There are people out there that you’re never going to amuse. You need to keep your writing out of their miserable hands. What you want to look for is people who have an imagination similar to your own. Ideally you want people that have at one point in their lives looked down on an odd little plant they’d never seen before and felt the need to bend over and uproot it, took a closer look to confirm that it was in fact from another planet and was sent here to sprout and consume everything in its path, destroyed it and then said to themselves “You’re welcome Earth” as they walked away.
These are outstanding readers and exactly what you’re looking for. I cannot stress this enough. If you can’t find any of these than people who know that the time difference between the United States and Australia doesn’t mean that things happen at different relative times but still think to themselves they should find a friend in Australia to let them know how all the football games turned out before they were played so they can bet on them will do.
People with a healthy appreciation of a good run-on sentence don’t hurt either.
Got it? You have to accept that you’re not really that funny and you are completely dependent on the reader to find something redeeming about anything you come up with.
Rule #3 isn’t as important as Rule #2, which should be Rule #1, but it’s more important than Rule #1 so it really should be Rule #2.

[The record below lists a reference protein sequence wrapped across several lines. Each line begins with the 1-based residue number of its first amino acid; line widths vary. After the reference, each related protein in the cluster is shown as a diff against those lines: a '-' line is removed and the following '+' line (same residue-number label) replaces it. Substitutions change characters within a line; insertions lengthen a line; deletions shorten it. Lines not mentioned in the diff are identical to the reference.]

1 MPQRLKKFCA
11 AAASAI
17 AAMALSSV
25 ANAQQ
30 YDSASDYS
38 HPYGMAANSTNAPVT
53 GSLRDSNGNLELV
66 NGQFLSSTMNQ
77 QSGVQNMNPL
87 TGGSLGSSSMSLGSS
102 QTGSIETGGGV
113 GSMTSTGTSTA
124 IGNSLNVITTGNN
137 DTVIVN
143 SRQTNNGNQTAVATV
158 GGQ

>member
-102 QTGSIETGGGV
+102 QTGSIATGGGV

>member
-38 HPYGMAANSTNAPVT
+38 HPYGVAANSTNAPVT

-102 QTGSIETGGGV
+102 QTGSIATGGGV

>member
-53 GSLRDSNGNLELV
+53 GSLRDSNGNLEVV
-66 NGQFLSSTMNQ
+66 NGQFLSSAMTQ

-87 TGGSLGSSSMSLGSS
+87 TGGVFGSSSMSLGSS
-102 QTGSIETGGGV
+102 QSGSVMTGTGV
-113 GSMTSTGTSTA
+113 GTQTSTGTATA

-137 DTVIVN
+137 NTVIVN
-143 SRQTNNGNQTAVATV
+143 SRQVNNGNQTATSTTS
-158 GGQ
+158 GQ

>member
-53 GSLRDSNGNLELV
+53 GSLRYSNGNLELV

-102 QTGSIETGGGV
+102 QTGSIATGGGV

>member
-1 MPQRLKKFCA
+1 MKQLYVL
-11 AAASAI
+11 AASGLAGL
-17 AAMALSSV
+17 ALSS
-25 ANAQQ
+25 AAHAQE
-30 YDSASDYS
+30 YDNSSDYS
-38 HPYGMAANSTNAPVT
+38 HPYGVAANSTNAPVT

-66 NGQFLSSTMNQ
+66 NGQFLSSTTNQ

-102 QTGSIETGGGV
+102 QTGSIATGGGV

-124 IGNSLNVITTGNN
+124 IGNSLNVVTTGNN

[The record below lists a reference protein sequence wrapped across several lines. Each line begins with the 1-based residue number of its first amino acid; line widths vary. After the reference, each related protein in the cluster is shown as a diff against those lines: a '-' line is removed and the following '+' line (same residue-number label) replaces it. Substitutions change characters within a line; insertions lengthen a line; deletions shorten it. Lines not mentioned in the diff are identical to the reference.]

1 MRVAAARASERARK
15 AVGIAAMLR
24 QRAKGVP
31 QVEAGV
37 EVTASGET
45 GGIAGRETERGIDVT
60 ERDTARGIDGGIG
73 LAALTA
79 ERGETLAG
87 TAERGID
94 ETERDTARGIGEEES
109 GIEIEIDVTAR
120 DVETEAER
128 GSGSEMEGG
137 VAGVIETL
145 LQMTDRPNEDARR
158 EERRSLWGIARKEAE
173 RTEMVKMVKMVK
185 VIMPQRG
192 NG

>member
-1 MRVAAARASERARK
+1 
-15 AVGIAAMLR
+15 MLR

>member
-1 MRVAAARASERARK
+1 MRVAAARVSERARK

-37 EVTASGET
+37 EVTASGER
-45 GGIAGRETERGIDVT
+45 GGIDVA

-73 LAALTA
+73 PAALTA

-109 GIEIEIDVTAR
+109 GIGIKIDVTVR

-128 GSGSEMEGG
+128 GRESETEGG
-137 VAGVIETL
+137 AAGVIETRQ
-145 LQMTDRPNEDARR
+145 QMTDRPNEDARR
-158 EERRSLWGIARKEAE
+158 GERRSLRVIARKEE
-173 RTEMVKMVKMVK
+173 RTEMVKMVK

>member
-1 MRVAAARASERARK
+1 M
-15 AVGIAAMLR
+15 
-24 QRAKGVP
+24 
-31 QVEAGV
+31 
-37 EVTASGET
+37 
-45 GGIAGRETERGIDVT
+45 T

And that rule is?
Rule #3: You have to connect.
You have to put yourself out there. Don’t be afraid to be honest and never shy away from the stuff that makes you who you are. Funny writers have to make the reader feel like they are simpatico. For example, if you really like John Hughes movies don’t be afraid to burn 16 Candles at both ends.
See what I did there? The line itself isn’t funny but the connection to a beloved movie makes you find it redeeming (Rule #2).
Or, you hated the line and hate me and now wish you’d have abandoned this post back before Rule #1 (again, Rule #2 in action … you miserable bastard).
Rule #4 is truly the least important of the four so I’m happy to address it last.
Rule #4: If you’re going to use the word cornucopia in a sentence, the sentence better have to do with corn.
People are really touchy about that.
Well, I hope these four simple rules will help you in your attempts at writing funny stuff and that you return to review them often. Please let me know if you write something funny and go on to publish your own humorous short story collection. Obviously I’m far too busy to ever read it but it will give me the warm fuzzy feeling that I’ve helped a fellow writer blossom.
Homo sayswhaticus by Lance Manion
Published: May 16th, 2013
With this newest collection of irreverent short stories Manion once again asks the reader to get off the bench and into the game as he dishes out laughs, offense and even a few poignant moments. There is no point to be made here. Only the hope that somewhere amidst all the run-on sentences, unnecessary profanity and poor grammar, readers will come away with some unique thoughts of their own. Perfect reading for artists, commuters and people who spend an inordinate amount of time on the toilet.